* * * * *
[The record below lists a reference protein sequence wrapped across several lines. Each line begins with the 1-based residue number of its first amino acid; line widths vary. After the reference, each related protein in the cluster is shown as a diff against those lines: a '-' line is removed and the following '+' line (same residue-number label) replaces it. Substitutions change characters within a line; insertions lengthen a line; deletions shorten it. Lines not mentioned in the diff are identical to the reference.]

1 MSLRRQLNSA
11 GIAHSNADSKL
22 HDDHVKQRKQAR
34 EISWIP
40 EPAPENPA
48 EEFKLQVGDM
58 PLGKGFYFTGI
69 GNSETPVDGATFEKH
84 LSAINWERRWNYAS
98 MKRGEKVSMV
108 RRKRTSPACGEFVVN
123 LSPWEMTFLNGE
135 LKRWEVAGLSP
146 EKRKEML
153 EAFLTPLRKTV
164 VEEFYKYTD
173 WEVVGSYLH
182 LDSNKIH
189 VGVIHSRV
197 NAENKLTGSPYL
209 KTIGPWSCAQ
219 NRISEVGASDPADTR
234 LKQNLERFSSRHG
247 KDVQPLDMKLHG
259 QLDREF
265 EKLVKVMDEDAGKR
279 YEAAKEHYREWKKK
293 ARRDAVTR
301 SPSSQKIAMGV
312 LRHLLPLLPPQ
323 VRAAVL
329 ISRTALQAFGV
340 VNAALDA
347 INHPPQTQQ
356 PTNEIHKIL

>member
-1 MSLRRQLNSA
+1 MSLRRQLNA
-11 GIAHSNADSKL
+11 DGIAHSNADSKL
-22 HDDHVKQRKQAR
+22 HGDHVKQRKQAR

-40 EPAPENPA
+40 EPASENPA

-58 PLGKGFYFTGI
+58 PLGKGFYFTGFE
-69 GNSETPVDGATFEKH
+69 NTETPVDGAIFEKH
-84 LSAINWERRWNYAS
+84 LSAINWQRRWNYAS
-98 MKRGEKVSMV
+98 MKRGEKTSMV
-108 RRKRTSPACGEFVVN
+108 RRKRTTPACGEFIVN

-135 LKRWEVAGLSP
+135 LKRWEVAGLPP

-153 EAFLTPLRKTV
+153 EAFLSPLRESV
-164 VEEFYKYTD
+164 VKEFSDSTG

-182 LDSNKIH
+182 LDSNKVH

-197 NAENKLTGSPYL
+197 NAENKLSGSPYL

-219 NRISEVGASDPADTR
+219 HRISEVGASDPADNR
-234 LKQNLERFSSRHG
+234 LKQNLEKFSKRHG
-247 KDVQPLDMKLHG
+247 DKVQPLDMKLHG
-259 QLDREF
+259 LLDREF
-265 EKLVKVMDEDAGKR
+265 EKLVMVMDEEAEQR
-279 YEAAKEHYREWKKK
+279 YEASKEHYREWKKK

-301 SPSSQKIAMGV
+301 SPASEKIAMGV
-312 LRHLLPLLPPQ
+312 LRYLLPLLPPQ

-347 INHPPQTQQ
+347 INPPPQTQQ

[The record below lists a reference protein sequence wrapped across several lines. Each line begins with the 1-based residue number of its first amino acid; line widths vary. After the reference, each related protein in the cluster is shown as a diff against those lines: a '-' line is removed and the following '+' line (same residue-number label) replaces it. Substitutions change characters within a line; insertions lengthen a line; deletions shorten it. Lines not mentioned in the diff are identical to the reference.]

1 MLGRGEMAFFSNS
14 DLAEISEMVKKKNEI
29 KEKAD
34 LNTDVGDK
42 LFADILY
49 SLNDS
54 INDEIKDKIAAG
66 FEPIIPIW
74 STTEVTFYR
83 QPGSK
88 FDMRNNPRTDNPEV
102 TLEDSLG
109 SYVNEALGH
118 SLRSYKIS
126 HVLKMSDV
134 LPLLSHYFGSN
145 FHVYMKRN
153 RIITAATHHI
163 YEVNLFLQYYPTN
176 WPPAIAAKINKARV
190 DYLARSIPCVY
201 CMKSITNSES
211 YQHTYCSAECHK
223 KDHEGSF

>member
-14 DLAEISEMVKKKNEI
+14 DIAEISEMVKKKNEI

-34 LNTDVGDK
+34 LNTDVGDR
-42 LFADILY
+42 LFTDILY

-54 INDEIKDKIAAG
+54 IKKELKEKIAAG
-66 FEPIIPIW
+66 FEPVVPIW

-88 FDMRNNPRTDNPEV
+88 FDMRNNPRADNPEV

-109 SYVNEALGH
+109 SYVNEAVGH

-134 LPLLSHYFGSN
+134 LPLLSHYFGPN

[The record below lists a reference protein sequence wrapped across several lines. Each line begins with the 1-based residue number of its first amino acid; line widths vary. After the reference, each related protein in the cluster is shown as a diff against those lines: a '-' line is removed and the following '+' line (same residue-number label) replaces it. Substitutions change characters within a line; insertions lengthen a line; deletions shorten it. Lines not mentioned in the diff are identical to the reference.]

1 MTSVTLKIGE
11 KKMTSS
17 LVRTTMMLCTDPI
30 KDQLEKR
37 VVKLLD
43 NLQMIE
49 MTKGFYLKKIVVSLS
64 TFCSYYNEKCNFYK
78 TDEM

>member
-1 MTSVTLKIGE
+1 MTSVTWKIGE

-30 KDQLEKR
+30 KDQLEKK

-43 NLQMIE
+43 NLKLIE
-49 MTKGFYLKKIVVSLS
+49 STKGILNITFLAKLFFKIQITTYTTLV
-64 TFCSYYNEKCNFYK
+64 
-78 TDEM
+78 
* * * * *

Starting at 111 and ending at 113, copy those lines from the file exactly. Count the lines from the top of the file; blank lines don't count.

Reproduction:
+14 DIAEISEMVKKKNEI

-34 LNTDVGDK
+34 LNTDVGDR